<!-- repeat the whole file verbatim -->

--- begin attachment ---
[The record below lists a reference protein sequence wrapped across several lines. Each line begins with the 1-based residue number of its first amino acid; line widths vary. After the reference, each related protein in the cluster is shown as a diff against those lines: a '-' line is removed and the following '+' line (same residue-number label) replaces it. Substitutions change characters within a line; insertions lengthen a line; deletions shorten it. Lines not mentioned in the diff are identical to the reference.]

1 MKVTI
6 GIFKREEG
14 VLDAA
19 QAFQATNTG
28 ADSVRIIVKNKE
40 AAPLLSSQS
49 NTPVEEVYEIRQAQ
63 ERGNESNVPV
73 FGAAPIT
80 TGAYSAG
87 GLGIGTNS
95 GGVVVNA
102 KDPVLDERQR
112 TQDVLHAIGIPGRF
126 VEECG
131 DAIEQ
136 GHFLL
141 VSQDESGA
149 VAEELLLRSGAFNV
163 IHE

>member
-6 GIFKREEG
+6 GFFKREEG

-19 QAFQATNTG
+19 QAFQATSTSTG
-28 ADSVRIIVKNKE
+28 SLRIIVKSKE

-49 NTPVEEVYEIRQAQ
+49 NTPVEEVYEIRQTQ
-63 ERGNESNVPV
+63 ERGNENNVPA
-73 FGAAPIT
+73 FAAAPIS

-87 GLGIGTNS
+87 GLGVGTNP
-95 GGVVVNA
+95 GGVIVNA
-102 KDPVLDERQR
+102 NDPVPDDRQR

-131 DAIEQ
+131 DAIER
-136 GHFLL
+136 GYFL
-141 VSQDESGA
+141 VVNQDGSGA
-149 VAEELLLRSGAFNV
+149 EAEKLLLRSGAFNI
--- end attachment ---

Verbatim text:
[The record below lists a reference protein sequence wrapped across several lines. Each line begins with the 1-based residue number of its first amino acid; line widths vary. After the reference, each related protein in the cluster is shown as a diff against those lines: a '-' line is removed and the following '+' line (same residue-number label) replaces it. Substitutions change characters within a line; insertions lengthen a line; deletions shorten it. Lines not mentioned in the diff are identical to the reference.]

1 MKVTI
6 GIFKREEG
14 VLDAA
19 QAFQATNTG
28 ADSVRIIVKNKE
40 AAPLLSSQS
49 NTPVEEVYEIRQAQ
63 ERGNESNVPV
73 FGAAPIT
80 TGAYSAG
87 GLGIGTNS
95 GGVVVNA
102 KDPVLDERQR
112 TQDVLHAIGIPGRF
126 VEECG
131 DAIEQ
136 GHFLL
141 VSQDESGA
149 VAEELLLRSGAFNV
163 IHE

>member
-6 GIFKREEG
+6 GFFKREEG

-19 QAFQATNTG
+19 QAFQATSTSTG
-28 ADSVRIIVKNKE
+28 SLRIIVKSKE

-49 NTPVEEVYEIRQAQ
+49 NTPVEEVYEIRQTQ
-63 ERGNESNVPV
+63 ERGNENNVPA
-73 FGAAPIT
+73 FAAAPIS

-87 GLGIGTNS
+87 GLGVGTNP
-95 GGVVVNA
+95 GGVIVNA
-102 KDPVLDERQR
+102 NDPVPDDRQR

-131 DAIEQ
+131 DAIER
-136 GHFLL
+136 GYFL
-141 VSQDESGA
+141 VVNQDGSGA
-149 VAEELLLRSGAFNV
+149 EAEKLLLRSGAFNI